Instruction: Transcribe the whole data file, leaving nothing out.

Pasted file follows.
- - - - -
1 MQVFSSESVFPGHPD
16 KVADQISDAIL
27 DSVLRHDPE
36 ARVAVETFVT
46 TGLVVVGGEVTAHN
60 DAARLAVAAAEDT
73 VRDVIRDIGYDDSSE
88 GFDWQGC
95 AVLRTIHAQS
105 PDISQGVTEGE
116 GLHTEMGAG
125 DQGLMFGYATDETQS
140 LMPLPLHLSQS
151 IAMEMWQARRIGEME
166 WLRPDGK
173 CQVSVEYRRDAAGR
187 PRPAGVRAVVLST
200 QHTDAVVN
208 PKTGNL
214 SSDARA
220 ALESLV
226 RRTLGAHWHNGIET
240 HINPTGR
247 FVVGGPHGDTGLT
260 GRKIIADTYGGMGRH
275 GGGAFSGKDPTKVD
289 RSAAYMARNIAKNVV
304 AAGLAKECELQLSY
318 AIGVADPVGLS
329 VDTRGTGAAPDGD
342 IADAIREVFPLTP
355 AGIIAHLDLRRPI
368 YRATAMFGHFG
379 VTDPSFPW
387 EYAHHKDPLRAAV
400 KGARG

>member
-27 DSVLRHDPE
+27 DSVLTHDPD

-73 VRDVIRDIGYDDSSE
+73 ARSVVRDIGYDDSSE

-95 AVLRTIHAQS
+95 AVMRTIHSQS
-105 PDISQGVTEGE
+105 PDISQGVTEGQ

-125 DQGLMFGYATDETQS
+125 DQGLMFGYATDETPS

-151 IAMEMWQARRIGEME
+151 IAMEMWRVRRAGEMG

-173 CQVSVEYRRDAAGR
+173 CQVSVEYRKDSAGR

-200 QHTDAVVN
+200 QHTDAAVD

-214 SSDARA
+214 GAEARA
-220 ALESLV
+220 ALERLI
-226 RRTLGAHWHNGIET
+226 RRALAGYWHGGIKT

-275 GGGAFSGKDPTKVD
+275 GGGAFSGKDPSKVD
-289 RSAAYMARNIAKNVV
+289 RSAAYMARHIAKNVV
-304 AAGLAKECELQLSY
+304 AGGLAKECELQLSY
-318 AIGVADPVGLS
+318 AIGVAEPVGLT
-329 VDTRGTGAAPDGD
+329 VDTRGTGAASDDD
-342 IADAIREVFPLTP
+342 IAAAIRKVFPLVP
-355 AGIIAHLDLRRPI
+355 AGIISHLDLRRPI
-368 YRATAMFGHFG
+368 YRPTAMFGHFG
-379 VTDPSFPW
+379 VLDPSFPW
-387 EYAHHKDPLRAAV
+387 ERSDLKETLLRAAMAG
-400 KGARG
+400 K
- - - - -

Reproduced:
1 MQVFSSESVFPGHPD
16 KVADQISDAIL
27 DSVLRHDPE
36 ARVAVETFVT
46 TGLVVVGGEVTAHN
60 DAARLAVAAAEDT
73 VRDVIRDIGYDDSSE
88 GFDWQGC
95 AVLRTIHAQS
105 PDISQGVTEGE
116 GLHTEMGAG
125 DQGLMFGYATDETQS
140 LMPLPLHLSQS
151 IAMEMWQARRIGEME
166 WLRPDGK
173 CQVSVEYRRDAAGR
187 PRPAGVRAVVLST
200 QHTDAVVN
208 PKTGNL
214 SSDARA
220 ALESLV
226 RRTLGAHWHNGIET
240 HINPTGR
247 FVVGGPHGDTGLT
260 GRKIIADTYGGMGRH
275 GGGAFSGKDPTKVD
289 RSAAYMARNIAKNVV
304 AAGLAKECELQLSY
318 AIGVADPVGLS
329 VDTRGTGAAPDGD
342 IADAIREVFPLTP
355 AGIIAHLDLRRPI
368 YRATAMFGHFG
379 VTDPSFPW
387 EYAHHKDPLRAAV
400 KGARG

>member
-27 DSVLRHDPE
+27 DSVLTHDPD

-73 VRDVIRDIGYDDSSE
+73 ARSVVRDIGYDDSSE

-95 AVLRTIHAQS
+95 AVMRTIHSQS
-105 PDISQGVTEGE
+105 PDISQGVTEGQ

-125 DQGLMFGYATDETQS
+125 DQGLMFGYATDETPS

-151 IAMEMWQARRIGEME
+151 IAMEMWRVRRAGEMG

-173 CQVSVEYRRDAAGR
+173 CQVSVEYRKDSAGR

-200 QHTDAVVN
+200 QHTDAAVD

-214 SSDARA
+214 GAEARA
-220 ALESLV
+220 ALERLI
-226 RRTLGAHWHNGIET
+226 RRALAGYWHGGIKT

-275 GGGAFSGKDPTKVD
+275 GGGAFSGKDPSKVD
-289 RSAAYMARNIAKNVV
+289 RSAAYMARHIAKNVV
-304 AAGLAKECELQLSY
+304 AGGLAKECELQLSY
-318 AIGVADPVGLS
+318 AIGVAEPVGLT
-329 VDTRGTGAAPDGD
+329 VDTRGTGAASDDD
-342 IADAIREVFPLTP
+342 IAAAIRKVFPLVP
-355 AGIIAHLDLRRPI
+355 AGIISHLDLRRPI
-368 YRATAMFGHFG
+368 YRPTAMFGHFG
-379 VTDPSFPW
+379 VLDPSFPW
-387 EYAHHKDPLRAAV
+387 ERSDLKETLLRAAMAG
-400 KGARG
+400 K